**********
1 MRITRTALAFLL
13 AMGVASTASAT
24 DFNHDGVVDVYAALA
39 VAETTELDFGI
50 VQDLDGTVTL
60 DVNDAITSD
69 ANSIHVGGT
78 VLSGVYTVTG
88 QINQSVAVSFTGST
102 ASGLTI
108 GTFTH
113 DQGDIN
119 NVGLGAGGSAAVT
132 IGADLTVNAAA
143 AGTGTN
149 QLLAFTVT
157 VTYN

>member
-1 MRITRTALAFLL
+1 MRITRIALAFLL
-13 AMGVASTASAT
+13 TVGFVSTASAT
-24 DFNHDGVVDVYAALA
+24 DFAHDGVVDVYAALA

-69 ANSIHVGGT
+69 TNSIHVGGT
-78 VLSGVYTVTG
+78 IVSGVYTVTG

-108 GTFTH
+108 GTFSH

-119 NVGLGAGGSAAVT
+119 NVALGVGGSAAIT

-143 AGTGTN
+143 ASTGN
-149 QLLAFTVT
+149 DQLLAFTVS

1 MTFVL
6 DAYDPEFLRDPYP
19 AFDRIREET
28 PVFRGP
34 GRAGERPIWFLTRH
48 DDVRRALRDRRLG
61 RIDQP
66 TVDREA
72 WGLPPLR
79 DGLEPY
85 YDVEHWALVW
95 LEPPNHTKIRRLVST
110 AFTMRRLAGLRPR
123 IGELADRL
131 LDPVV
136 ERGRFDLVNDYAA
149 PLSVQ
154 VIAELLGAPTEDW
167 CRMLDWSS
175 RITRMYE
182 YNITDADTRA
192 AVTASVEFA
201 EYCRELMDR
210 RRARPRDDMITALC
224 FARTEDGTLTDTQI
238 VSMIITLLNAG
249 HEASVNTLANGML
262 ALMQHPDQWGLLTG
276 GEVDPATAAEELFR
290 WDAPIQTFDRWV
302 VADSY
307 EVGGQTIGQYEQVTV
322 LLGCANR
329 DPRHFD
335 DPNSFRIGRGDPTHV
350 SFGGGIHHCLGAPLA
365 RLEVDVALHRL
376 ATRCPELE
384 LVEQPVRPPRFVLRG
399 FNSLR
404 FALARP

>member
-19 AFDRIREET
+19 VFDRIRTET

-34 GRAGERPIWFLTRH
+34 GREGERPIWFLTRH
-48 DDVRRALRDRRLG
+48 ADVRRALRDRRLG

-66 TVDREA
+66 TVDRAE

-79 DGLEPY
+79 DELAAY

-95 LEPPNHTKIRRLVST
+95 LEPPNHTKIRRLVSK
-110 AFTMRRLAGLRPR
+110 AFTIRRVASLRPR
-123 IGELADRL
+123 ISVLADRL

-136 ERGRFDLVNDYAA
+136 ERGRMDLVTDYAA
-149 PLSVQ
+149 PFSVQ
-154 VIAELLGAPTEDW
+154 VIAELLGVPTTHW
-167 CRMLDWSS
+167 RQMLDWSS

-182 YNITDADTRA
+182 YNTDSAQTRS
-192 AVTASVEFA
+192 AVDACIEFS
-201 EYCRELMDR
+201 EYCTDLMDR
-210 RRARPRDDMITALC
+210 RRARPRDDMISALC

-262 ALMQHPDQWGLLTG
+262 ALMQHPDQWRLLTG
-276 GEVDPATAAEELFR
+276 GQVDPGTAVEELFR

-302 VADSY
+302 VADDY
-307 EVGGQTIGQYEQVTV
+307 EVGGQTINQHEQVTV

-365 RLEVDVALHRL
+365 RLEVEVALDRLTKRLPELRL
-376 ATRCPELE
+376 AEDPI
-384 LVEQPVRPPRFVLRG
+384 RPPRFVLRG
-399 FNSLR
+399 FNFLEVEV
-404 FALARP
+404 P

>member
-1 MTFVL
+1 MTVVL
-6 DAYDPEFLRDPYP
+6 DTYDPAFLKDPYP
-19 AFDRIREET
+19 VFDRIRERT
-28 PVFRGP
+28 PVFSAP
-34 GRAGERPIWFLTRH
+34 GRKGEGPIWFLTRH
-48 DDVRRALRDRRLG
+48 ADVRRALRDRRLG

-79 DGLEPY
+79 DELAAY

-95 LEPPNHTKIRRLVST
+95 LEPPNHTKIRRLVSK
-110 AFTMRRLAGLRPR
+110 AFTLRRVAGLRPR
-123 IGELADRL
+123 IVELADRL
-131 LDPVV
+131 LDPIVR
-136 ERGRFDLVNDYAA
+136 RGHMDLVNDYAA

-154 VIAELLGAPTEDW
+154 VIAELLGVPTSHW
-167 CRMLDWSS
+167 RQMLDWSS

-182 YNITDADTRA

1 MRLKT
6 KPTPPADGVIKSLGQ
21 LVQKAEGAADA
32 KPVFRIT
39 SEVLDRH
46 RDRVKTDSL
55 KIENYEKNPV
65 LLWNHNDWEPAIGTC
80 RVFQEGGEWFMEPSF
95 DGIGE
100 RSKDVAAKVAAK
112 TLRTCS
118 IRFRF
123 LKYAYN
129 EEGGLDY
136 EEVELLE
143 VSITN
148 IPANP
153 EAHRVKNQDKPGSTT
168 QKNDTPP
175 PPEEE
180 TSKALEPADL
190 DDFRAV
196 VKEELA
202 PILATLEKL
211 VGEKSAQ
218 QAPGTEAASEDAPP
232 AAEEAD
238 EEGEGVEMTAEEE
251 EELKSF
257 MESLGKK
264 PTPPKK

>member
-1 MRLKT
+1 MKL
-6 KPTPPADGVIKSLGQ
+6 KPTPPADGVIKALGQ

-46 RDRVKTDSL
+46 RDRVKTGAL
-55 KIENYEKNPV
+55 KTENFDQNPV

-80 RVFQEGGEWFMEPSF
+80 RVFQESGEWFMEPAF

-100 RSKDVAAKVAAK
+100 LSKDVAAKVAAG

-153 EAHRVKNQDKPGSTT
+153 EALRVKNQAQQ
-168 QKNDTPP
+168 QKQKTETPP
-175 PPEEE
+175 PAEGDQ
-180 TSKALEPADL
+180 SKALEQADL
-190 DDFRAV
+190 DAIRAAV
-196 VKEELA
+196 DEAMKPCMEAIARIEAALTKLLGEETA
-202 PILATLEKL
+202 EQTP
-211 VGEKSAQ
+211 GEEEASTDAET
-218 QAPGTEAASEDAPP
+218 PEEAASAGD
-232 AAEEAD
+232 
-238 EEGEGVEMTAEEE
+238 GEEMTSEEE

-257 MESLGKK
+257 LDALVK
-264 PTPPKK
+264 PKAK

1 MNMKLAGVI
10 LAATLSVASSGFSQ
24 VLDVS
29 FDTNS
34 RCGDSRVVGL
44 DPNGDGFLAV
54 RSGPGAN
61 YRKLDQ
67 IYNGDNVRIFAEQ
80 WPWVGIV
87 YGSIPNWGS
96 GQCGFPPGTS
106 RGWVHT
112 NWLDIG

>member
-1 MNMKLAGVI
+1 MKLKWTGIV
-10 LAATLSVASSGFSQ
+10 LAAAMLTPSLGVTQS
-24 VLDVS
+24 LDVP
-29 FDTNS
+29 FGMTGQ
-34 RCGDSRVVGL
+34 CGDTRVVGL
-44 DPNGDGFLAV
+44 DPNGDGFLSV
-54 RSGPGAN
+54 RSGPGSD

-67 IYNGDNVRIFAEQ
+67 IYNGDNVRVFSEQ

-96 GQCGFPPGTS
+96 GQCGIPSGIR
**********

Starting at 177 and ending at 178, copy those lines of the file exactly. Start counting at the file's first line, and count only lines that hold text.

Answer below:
153 EAHRVKNQDKPGSTT
168 QKNDTPP